I’m in!  My gauntlet is down! My pen nub is sharp.

But why do I need this? Why should you follow that link and “Like” my comment?

(1) Well, consider pure charity. Here I am,  a lonely old spinster, with no husband, no children, not even a cat to give me love or joy. Nothing but the daily grind of work, and coming home to a cold, empty apartment at night, where I’ll sit, despondent, next to the phone, waiting for shadchanim who never call.

I’m having trouble keeping a straight face here, but you can’t see that. So pity me.

(1)b …And give me an opportunity to date a European. I’ve been out with so many Americans unsuccessfully. Maybe it’s the breed. Maybe it’s time to sample another continent.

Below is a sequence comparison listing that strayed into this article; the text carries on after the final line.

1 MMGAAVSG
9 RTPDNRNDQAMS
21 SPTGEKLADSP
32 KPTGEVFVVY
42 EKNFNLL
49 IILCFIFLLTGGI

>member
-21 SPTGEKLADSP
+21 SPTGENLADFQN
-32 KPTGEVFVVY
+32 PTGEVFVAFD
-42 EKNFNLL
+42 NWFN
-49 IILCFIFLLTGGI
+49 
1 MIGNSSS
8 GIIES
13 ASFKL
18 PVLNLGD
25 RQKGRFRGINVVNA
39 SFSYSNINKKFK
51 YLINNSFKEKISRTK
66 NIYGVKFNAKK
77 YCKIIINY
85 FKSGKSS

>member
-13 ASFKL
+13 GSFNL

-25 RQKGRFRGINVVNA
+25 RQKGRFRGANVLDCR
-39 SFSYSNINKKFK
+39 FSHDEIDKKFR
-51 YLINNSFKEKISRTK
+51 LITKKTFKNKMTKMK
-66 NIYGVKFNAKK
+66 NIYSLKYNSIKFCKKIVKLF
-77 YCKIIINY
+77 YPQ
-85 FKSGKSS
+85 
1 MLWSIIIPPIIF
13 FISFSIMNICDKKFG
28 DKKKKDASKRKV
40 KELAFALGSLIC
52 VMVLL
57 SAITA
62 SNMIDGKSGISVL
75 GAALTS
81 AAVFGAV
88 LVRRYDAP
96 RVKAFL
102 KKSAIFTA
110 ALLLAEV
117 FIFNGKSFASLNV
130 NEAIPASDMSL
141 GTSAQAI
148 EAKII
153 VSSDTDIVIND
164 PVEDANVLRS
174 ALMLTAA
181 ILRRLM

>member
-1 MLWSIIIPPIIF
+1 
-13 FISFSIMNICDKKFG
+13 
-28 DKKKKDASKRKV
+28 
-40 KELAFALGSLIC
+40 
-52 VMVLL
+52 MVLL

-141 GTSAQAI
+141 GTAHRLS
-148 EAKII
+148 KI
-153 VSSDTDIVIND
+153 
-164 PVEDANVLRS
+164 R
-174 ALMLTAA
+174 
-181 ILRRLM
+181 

(2) Alternatively, I can promise you compensation. I will write inspirational posts drawing lofty metaphors between cloud-covered peaks and endurance dating. Or maybe less inspirational posts about secret bank accounts and shidduch profiles. It all sounds a little half-baked right now, but I’ll work on it from the chalet. Promise.

(3) Personal development is important, and goodness knows I need some. For example, I don’t know how to ski. Help me work on myself to become a better, more rounded person, the sort that would be able to strike up a conversation with another single on a ski slope.

(4) Save me from becoming a crazy cat lady—send me where I can get buried in an avalanche and rescued by a Saint Bernard with a casket of alcohol. Seriously, what does an older single need more than the love and snuggling of a big furry drooling dog and a keg of whiskey? Bliss. Crazy dog lady sounds so much cooler.

(5) And finally: Swiss ice cream meet, anyone?

Jewish Mud Runs?